Independence Ad Leaves Boston Dailies Poles Apart

December 29, 2017

From our Local Dailies DisADvantage desk

The Polish Cultural Institute has reached up from the Big Town to run this full-page ad in today’s Boston Globe as part of the country’s celebration of 100 years of independence.

 

Body copy:

 

 

Except not you, Boston Herald.

Once again the thirsty local tabloid gets the air from an advertiser that thinks Boston is a One-Daily Town.

Of course, if this keeps up, it likely will be.

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Boston Dailies Split on Trump-Kraft Bromance

December 24, 2017

From our Tear the Sheets desk

There seems to be some confusion at the local dailies about what exactly transpired between White House squatter Donald Trump (R-Donald Trump) and New England Patriots owner Robert Kraft (R-NFL) over the GOP tax bill passed the other day.

According to yesterday’s Boston Herald Billionaire Bromance piece, Trump claimed that Kraft “based on this tax bill he just wanted to let me know that he’s going to buy a big plant in the great state of North Carolina and he’s going to build a tremendous paper mill there or paper products plant.”

But the Boston Globe’s Jon Chesto had a different take.

Unfortunately, the Kraft Group offered little clarity on the matter. A spokesman confirmed that Kraft and Trump spoke, and that Kraft believes the bill will spur corporate America to make significant capital investments.

But is a Kraft affiliate building another one in the Tar Heel State? The Kraft spokesman wouldn’t say. A spokesman for that state’s economic development office was similarly elusive.

 

As is just about everything Donald Trump has ever said.


Red Sox Play Ball with Herald in New Ad Campaign

December 18, 2017

As the hardreading safe has noted many times, the Boston Herald is routinely overlooked as an advertising vehicle by local institutions ranging from General Electric to Verizon to AJC Boston to CVS.

But . . .

The new ad campaign for Red Sox ticket sales is totally bi-paper-san.

From Saturday’s Boston Globe.

From Saturday’s Herald.

 

 

Some context here, from Ricky Doyle’s NESN profile of Rafael Devers in August:

“In my neighborhood, when I played vitilla (baseball with bottle caps), there was always this guy who would say, ‘Look at this one with that fresh face,’ and from then on I was ‘Carita.’ ”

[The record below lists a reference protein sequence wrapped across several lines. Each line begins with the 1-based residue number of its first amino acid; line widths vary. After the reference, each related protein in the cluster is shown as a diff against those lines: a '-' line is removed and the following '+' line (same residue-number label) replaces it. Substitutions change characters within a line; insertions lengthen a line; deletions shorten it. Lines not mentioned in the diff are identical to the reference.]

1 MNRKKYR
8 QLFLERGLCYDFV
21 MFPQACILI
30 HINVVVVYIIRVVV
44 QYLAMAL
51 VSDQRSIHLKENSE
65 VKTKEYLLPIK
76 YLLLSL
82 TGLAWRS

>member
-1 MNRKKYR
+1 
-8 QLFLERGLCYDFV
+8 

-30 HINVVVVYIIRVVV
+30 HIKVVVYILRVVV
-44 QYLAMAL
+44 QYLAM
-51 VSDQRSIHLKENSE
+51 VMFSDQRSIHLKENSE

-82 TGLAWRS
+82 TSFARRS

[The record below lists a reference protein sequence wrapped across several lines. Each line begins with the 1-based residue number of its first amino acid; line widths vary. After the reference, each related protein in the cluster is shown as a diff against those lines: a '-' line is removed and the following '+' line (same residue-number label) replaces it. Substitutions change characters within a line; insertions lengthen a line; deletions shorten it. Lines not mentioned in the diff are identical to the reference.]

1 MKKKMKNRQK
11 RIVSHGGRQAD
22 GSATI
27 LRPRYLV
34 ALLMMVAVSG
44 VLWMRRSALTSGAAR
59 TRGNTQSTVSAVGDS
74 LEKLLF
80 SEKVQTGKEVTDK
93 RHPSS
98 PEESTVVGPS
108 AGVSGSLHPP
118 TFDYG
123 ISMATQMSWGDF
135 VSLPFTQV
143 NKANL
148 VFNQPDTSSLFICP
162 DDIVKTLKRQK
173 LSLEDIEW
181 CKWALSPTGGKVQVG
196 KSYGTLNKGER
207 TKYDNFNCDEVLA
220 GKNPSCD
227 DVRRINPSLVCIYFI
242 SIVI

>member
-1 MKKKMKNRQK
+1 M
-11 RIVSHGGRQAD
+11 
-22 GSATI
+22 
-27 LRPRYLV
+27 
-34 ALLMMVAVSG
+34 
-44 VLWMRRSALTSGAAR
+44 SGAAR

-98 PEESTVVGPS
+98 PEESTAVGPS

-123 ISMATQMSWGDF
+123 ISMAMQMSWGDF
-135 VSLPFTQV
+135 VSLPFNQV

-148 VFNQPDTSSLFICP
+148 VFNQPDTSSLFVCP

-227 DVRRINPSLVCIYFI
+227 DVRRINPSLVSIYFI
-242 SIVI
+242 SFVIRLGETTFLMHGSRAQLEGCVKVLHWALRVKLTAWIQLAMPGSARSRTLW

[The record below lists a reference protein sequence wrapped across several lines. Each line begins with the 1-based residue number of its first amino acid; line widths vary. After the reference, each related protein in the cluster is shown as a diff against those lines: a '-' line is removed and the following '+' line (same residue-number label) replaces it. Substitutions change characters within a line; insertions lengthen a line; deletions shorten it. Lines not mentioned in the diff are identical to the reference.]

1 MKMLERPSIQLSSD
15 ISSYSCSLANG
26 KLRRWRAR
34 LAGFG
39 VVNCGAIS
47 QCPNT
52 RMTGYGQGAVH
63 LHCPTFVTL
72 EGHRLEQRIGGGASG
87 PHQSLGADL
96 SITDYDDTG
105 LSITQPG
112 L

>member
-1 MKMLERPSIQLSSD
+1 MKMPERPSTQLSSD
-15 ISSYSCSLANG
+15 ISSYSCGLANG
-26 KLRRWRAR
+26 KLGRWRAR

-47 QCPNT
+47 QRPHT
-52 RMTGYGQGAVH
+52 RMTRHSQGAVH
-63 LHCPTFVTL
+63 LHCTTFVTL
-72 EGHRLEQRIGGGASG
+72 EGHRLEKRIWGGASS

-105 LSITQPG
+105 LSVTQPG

Carita. Or Baby Face. Hmm… we’ll see if it sticks.

 

Clearly, it did.

Back to the Sox ads. Both local dailies ran this one yesterday.

 

No explanation need for that, right?

But maybe an explanation for the ad campaign itself is in order.

Red Sox ticket sales were off last year (2,917,678) from 2016 (2,955,434) according to Baseball Reference.

Regardless, here’s what ticket buyers can expect for next year, via Nik DeCosta-Klipa at Boston.com.

The team announced Wednesday that [2018] (ticket prices at Fenway Park will increase by an average of 2.5 percent. Similar to last year, this means ticket prices are going up $1 to $5 for many of the seats closer to the field, as well as the bleachers.

 

Red Sox to fans: Read it and keep (paying more).

Let’s see how many of them vamos next season.


John Henry Held Hostage by Boston Herald, Day One

December 14, 2017

From our Hark! The Herald! desk

It’s always entertaining – and sometimes enlightening – when the Boston Herald covers itself, and this story in today’s edition is no exception.

Judge approves Herald to continue business as usual

The Herald’s lights will stay on and it can pay most of its bills during the bankruptcy process, a Delaware judge ruled, as the newspaper enters Chapter 11 bankruptcy eyeing a late February sale to GateHouse Media.

Judge Laurie Selber Silverstein yesterday gave interim approval for business at the Herald to continue mostly as usual, including paying for utilities, payroll and insurance policies, as lawyers piece through the newspaper’s bankruptcy filing and GateHouse’s $4.5 million offer.

 

But not to pay the selfie local tabloid’s printer. “Herald bankruptcy attorney Bill Baldiga said the judge delayed approving payments to The Boston Globe for amounts owed for printing, delivery, inserts and paper returns, given uncertainty about the totals.”

What’s absolutely certain, though, is that the Herald owes the Globe “an estimated $600,000,” according to the former’s bankruptcy filing reproduced in the Boston Business Journal.

So it might not be a coincidence that Globe publisher John Henry wrote this mash note atop today’s editorial page.

Pat Purcell’s service to Boston

Patrick J. Purcell, longtime owner and publisher of the Boston Herald, is someone who has spent most of his adult life tending to the most essential task of our democracy: leading civic conversations in Boston that are sometimes contentious but are invariably important. While his efforts on behalf of journalism for the city are very well known, the personal impact he has had on so many over decades isn’t as familiar.

Our city knows Purcell as the driven media executive who bought the Herald from Rupert Murdoch in 1994. But he’s also unfailingly described as a loyal friend and devoted family man, who landed here after a colorful career in New York and became a Bostonian to his core.

 

Of course, Henry wouldn’t be so crass as to include an invoice in the editorial, although he did mention the Globe’s printing facility:

“I was giving Pat a tour of the Globe’s new print facility in Taunton about a year ago and as we walked through, people would seek him out just to shake his hand and thank him for things he had quietly done for them personally, or for something he had done to help a family member or associate.”

Guilt . . . guilt . . . guilt . . .

The bankruptcy court will address payments to the Globe on January 4. We’ll see if Henry’s still feeling this collegial after that.